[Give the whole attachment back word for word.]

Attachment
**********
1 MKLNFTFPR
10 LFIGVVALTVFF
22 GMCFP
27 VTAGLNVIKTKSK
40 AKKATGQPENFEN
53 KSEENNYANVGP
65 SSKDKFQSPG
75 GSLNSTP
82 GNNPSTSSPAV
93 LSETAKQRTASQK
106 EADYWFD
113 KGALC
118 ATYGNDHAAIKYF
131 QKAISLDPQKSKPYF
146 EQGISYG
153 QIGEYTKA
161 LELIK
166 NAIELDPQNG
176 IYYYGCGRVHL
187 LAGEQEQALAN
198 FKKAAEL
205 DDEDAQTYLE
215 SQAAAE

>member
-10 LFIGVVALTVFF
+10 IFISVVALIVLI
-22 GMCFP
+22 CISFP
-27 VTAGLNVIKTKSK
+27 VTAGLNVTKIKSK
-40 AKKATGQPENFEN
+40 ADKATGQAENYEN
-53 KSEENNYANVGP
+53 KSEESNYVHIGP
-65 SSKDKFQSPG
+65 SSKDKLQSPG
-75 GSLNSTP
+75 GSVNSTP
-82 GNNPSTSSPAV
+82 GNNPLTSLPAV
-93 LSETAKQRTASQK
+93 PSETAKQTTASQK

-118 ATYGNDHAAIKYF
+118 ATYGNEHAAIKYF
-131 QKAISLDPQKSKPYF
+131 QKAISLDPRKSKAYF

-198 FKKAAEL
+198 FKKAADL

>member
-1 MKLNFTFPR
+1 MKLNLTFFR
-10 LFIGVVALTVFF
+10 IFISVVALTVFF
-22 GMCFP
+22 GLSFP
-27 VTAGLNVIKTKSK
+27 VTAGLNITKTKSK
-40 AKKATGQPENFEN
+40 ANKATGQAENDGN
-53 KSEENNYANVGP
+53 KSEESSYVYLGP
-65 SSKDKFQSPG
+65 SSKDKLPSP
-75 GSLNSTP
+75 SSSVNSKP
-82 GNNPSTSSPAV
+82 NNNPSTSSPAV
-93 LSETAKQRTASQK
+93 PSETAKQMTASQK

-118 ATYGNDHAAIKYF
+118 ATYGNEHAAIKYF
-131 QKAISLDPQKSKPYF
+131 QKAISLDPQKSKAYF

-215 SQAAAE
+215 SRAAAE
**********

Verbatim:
1 MKLNFTFPR
10 LFIGVVALTVFF
22 GMCFP
27 VTAGLNVIKTKSK
40 AKKATGQPENFEN
53 KSEENNYANVGP
65 SSKDKFQSPG
75 GSLNSTP
82 GNNPSTSSPAV
93 LSETAKQRTASQK
106 EADYWFD
113 KGALC
118 ATYGNDHAAIKYF
131 QKAISLDPQKSKPYF
146 EQGISYG
153 QIGEYTKA
161 LELIK
166 NAIELDPQNG
176 IYYYGCGRVHL
187 LAGEQEQALAN
198 FKKAAEL
205 DDEDAQTYLE
215 SQAAAE

>member
-10 LFIGVVALTVFF
+10 IFISVVALIVLI
-22 GMCFP
+22 CISFP
-27 VTAGLNVIKTKSK
+27 VTAGLNVTKIKSK
-40 AKKATGQPENFEN
+40 ADKATGQAENYEN
-53 KSEENNYANVGP
+53 KSEESNYVHIGP
-65 SSKDKFQSPG
+65 SSKDKLQSPG
-75 GSLNSTP
+75 GSVNSTP
-82 GNNPSTSSPAV
+82 GNNPLTSLPAV
-93 LSETAKQRTASQK
+93 PSETAKQTTASQK

-118 ATYGNDHAAIKYF
+118 ATYGNEHAAIKYF
-131 QKAISLDPQKSKPYF
+131 QKAISLDPRKSKAYF

-198 FKKAAEL
+198 FKKAADL

>member
-1 MKLNFTFPR
+1 MKLNLTFFR
-10 LFIGVVALTVFF
+10 IFISVVALTVFF
-22 GMCFP
+22 GLSFP
-27 VTAGLNVIKTKSK
+27 VTAGLNITKTKSK
-40 AKKATGQPENFEN
+40 ANKATGQAENDGN
-53 KSEENNYANVGP
+53 KSEESSYVYLGP
-65 SSKDKFQSPG
+65 SSKDKLPSP
-75 GSLNSTP
+75 SSSVNSKP
-82 GNNPSTSSPAV
+82 NNNPSTSSPAV
-93 LSETAKQRTASQK
+93 PSETAKQMTASQK

-118 ATYGNDHAAIKYF
+118 ATYGNEHAAIKYF
-131 QKAISLDPQKSKPYF
+131 QKAISLDPQKSKAYF

-215 SQAAAE
+215 SRAAAE